[​IMG]

    More...
     
  8. civfanatic

    civfanatic Retired Moderator

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    Don't you know guys, all of this was set up by RAW, Mossad, CIA, etc.
     
  9. ajtr

    ajtr Veteran Member Veteran Member

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    Political meltdown


    Karachi’s situation is getting worse with every passing day despite the government’s claims that normalcy is returning. More than 60 people have been killed in the aftermath of MPA Raza Haider’s targeted killing on Monday. Karachi is our economic hub and due to the recent wave of violence, suffered a loss of billions of rupees in just one day of lost business activity. Pakistan is already going through a crunch financially; add to it the flood relief efforts and the situation in Karachi and our economic woes are getting worse.

    The spate of targeted killings in the largest metropolis is definitely a cause for concern. Despite a heavy presence of the Rangers, the city is too big for the security forces to maintain peace everywhere. There are other worrying aspects to this whole mayhem. As we have previously pointed out, a conflict between the MQM and the ANP in Sindh would inadvertently hurt the government both in the province and at the Centre because they are the PPP government’s coalition partners. Interior Minister Rehman Malik accused the Sipah e-Sahaba Pakistan (SSP) and the Tehrik-e-Taliban Pakistan (TTP) of being behind Raza Haider’s murder. Some members of the banned outfit Lashkar-e-Jhangvi (LeJ) have also been arrested in this regard. The MQM has raised the question why no action was taken when there was intelligence to the effect that some leaders of the MQM were on the jihadis’ hit list. Mr Malik maintained that late Raza Haider had been informed and was told “to be vigilant, [we] provided him four persons for security and urged him to avoid public places”. We have to realise that it is inherently impossible to guard everyone at all times and when there is a determined body of men who are out to kill someone, it is hard to prevent such a catastrophe. We saw it in the case of late Benazir Bhutto who had threats to her life even before she set foot on Pakistani soil back in 2007. The only thing that can prevent such attacks is if the intelligence agencies are able to penetrate the jihadi networks and pre-empt their attacks. According to some reports, over 10 terrorist groups have reunited in the face of the crackdown being launched against the militants. These groups have had their differences in the past but now they have found a common enemy in the state of Pakistan. Thus, their decision to work together should not come as a surprise because a nexus between the TTP, SSP and the LeJ is a logical possibility. These militant outfits have always had an ideological and theological nexus but it was only because of the differences within the leadership that they were operating separately. If these groups have come together to destabilise the political system, with one stroke they can achieve their purpose, i.e. create a conflict within the Sindh government and in the process lead to a meltdown at the federal level. Thus it is critical that the conflict between the ANP and the MQM be sorted out at the earliest and if the federal government has any intelligence to the effect that it is the militants stoking the fire, it should be shared with both parties. No political party should fall into the trap of the militants and instead there should be reconciliation between the warring coalition partners and the communities that they represent.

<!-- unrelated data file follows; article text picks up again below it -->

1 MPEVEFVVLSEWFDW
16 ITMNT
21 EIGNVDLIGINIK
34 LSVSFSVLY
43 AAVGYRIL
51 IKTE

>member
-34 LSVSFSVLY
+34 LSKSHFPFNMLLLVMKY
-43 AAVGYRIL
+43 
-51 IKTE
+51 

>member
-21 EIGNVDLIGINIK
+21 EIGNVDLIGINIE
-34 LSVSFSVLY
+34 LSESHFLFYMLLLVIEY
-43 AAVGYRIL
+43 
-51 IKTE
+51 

The next step is to go after the militants and launch a massive crackdown. The justice system also has to be revamped in order to deal with terrorists. The anti-terror bill presented in the Senate by Mr Malik is a step in the right direction. There are some suggestions to have speedy trials, which should be avoided. Resorting to former US President Bush’s foolish illegalities would not serve the purpose. The state has to retain the moral high ground by convictions and punishment through due process. That said, bail should not be granted to terror suspects so that they are not unleashed once again to wreak havoc. Pakistani soil has suffered enough bloodshed. We must not let our guard down at any cost.